is simple and almost transparent.
Here are some examples:
use Math::Complex;
$j = cplxe(1, 2*pi/3); # $j ** 3 == 1
print "j = $j, j**3 = ", $j ** 3, "\n";
print "1 + j + j**2 = ", 1 + $j + $j**2, "\n";
$z = -16 + 0*i; # Force it to be a complex
print "sqrt($z) = ", sqrt($z), "\n";
$k = exp(i * 2*pi/3);
print "$j - $k = ", $j - $k, "\n";
$z->Re(3); # Re, Im, arg, abs,
$j->arg(2); # (the last two aka rho, theta)
# can be used also as mutators.
```

## CCOONNSSTTAANNTTSS #

## PPII #

```
The constant "pi" and some handy multiples of it (pi2, pi4, and pip2
(pi/2) and pip4 (pi/4)) are also available if separately exported:
use Math::Complex ':pi';
$third_of_circle = pi2 / 3;
```

IInnff The floating point infinity can be exported as a subroutine IInnff(()):

```
use Math::Complex qw(Inf sinh);
my $AlsoInf = Inf() + 42;
my $AnotherInf = sinh(1e42);
print "$AlsoInf is $AnotherInf\n" if $AlsoInf == $AnotherInf;
Note that the stringified form of infinity varies between platforms: it
can be for example any of
inf
infinity
```

## INF #

## 1.#INF #

```
or it can be something else.
Also note that in some platforms trying to use the infinity in arithmetic
operations may result in Perl crashing because using an infinity causes
SIGFPE or its moral equivalent to be sent. The way to ignore this is
local $SIG{FPE} = sub { };
```

## EERRRROORRSS DDUUEE TTOO DDIIVVIISSIIOONN BBYY ZZEERROO OORR LLOOGGAARRIITTHHMM OOFF ZZEERROO #

```
The division (/) and the following functions
log ln log10 logn
tan sec csc cot
atan asec acsc acot
tanh sech csch coth
atanh asech acsch acoth
cannot be computed for all arguments because that would mean dividing by
zero or taking logarithm of zero. These situations cause fatal runtime
errors looking like this
cot(0): Division by zero.
(Because in the definition of cot(0), the divisor sin(0) is 0)
Died at ...
or
atanh(-1): Logarithm of zero.
Died at...
For the "csc", "cot", "asec", "acsc", "acot", "csch", "coth", "asech",
"acsch", the argument cannot be 0 (zero). For the logarithmic functions
and the "atanh", "acoth", the argument cannot be 1 (one). For the
"atanh", "acoth", the argument cannot be "-1" (minus one). For the
"atan", "acot", the argument cannot be "i" (the imaginary unit). For the
"atan", "acoth", the argument cannot be "-i" (the negative imaginary
unit). For the "tan", "sec", "tanh", the argument cannot be _p_i_/_2 _+ _k _*
_p_i, where _k is any integer. atan2(0, 0) is undefined, and if the complex
arguments are used for aattaann22(()), a division by zero will happen if
z1**2+z2**2 == 0.
Note that because we are operating on approximations of real numbers,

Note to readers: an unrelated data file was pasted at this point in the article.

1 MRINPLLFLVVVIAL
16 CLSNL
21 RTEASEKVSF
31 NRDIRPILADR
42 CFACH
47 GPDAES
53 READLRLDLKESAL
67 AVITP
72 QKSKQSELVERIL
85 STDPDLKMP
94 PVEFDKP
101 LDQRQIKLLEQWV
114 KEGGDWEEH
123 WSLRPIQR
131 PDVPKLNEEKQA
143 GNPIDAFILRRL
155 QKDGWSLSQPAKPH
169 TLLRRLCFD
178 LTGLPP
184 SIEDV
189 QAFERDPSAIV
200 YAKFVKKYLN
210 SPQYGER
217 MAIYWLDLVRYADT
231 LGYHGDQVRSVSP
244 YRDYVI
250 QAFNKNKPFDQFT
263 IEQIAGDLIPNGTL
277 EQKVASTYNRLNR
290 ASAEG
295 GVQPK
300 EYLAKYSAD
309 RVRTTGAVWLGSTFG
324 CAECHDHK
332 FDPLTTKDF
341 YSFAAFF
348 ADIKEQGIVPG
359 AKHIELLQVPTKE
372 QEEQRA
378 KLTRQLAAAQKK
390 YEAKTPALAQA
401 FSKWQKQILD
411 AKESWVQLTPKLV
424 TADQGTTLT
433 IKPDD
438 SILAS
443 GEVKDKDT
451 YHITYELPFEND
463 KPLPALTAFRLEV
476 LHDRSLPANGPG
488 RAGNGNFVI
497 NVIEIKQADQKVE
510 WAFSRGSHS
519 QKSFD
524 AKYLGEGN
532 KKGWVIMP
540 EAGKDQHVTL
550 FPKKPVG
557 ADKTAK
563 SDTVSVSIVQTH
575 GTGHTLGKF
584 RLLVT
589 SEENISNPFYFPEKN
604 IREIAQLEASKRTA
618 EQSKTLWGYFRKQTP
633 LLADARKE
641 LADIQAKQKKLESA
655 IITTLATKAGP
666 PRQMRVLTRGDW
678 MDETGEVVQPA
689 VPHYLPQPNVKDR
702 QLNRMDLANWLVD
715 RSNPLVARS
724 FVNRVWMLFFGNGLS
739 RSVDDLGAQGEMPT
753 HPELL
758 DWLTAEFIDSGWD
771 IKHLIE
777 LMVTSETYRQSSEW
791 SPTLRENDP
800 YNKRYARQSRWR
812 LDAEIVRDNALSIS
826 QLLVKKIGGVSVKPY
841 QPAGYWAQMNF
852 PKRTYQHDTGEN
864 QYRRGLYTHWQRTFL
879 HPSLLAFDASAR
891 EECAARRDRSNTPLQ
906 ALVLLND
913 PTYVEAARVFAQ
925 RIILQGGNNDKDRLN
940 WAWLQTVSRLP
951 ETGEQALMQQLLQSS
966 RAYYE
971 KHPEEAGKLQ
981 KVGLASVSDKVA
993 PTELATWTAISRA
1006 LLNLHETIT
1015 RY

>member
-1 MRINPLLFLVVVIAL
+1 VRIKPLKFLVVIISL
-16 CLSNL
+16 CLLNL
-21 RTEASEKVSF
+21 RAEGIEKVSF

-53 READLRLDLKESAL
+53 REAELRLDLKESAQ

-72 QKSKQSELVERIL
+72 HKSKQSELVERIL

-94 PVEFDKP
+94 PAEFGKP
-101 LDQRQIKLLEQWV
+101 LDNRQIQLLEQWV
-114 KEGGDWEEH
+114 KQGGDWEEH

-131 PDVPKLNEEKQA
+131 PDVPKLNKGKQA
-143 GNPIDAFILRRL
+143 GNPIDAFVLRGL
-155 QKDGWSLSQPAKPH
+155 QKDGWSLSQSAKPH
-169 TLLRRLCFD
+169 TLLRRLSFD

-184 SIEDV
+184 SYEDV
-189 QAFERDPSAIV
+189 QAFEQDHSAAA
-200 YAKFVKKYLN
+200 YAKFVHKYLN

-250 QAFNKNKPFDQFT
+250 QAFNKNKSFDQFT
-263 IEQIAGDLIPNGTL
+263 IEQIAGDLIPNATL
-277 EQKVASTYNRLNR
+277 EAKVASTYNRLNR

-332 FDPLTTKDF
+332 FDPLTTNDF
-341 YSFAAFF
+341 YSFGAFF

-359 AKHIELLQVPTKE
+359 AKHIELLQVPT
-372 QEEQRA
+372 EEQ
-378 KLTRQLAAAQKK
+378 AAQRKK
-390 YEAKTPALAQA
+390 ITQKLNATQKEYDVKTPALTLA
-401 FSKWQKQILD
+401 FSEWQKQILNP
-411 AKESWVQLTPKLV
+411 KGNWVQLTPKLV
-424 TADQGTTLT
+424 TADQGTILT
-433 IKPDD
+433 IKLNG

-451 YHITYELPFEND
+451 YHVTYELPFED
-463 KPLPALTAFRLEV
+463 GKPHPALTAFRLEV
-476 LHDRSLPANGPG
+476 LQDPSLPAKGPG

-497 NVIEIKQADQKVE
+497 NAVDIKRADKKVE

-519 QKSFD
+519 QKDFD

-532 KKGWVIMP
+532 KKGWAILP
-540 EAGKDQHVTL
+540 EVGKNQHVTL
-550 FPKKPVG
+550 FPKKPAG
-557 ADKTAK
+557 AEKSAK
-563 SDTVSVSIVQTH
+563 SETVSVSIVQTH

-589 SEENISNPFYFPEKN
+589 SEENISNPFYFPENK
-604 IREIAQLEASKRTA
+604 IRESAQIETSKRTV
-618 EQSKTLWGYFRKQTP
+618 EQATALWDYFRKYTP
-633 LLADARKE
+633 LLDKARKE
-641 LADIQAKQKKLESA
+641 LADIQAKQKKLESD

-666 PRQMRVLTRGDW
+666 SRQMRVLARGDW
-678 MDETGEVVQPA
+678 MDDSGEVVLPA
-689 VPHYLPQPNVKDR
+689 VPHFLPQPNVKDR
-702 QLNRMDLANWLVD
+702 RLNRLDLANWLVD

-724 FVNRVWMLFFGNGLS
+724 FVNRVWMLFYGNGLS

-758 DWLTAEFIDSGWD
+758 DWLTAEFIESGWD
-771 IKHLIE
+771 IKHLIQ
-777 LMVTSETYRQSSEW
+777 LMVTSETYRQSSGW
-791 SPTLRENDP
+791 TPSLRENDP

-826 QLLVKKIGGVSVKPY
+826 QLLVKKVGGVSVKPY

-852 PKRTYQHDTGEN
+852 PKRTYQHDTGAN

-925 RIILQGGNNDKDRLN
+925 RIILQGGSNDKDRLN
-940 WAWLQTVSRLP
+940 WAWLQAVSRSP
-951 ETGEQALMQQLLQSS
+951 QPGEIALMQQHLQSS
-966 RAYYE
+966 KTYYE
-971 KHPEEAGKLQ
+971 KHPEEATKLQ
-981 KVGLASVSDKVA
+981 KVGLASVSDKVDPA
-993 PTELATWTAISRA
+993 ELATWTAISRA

these errors can happen when merely `too close' to the singularities
listed above.
```

## EERRRROORRSS DDUUEE TTOO IINNDDIIGGEESSTTIIBBLLEE AARRGGUUMMEENNTTSS #

```
The "make" and "emake" accept both real and complex arguments. When they
cannot recognize the arguments they will die with error messages like the
following
Math::Complex::make: Cannot take real part of ...
Math::Complex::make: Cannot take real part of ...
Math::Complex::emake: Cannot take rho of ...
Math::Complex::emake: Cannot take theta of ...
```

## BBUUGGSS #

```
Saying "use Math::Complex;" exports many mathematical routines in the
caller environment and even overrides some ("sqrt", "log", "atan2").
This is construed as a feature by the Authors, actually... ;-)
All routines expect to be given real or complex numbers. Don't attempt to
use BigFloat, since Perl has currently no rule to disambiguate a '+'
operation (for instance) between two overloaded entities.
In Cray UNICOS there is some strange numerical instability that results
in rroooott(()), ccooss(()), ssiinn(()), ccoosshh(()), ssiinnhh(()), losing accuracy fast. Beware.
The bug may be in UNICOS math libs, in UNICOS C compiler, in
Math::Complex. Whatever it is, it does not manifest itself anywhere else
where Perl runs.
```

## SSEEEE AALLSSOO #

```
Math::Trig
```

## AAUUTTHHOORRSS #

```
Daniel S. Lewart <_l_e_w_a_r_t_!_a_t_!_u_i_u_c_._e_d_u>, Jarkko Hietaniemi <_j_h_i_!_a_t_!_i_k_i_._f_i>,
Raphael Manfredi <_R_a_p_h_a_e_l___M_a_n_f_r_e_d_i_!_a_t_!_p_o_b_o_x_._c_o_m>, Zefram
<zefram@fysh.org>
```

## LLIICCEENNSSEE #

```
This library is free software; you can redistribute it and/or modify it
under the same terms as Perl itself.
```

perl v5.36.3 2023-02-15 Math::Complex(3p)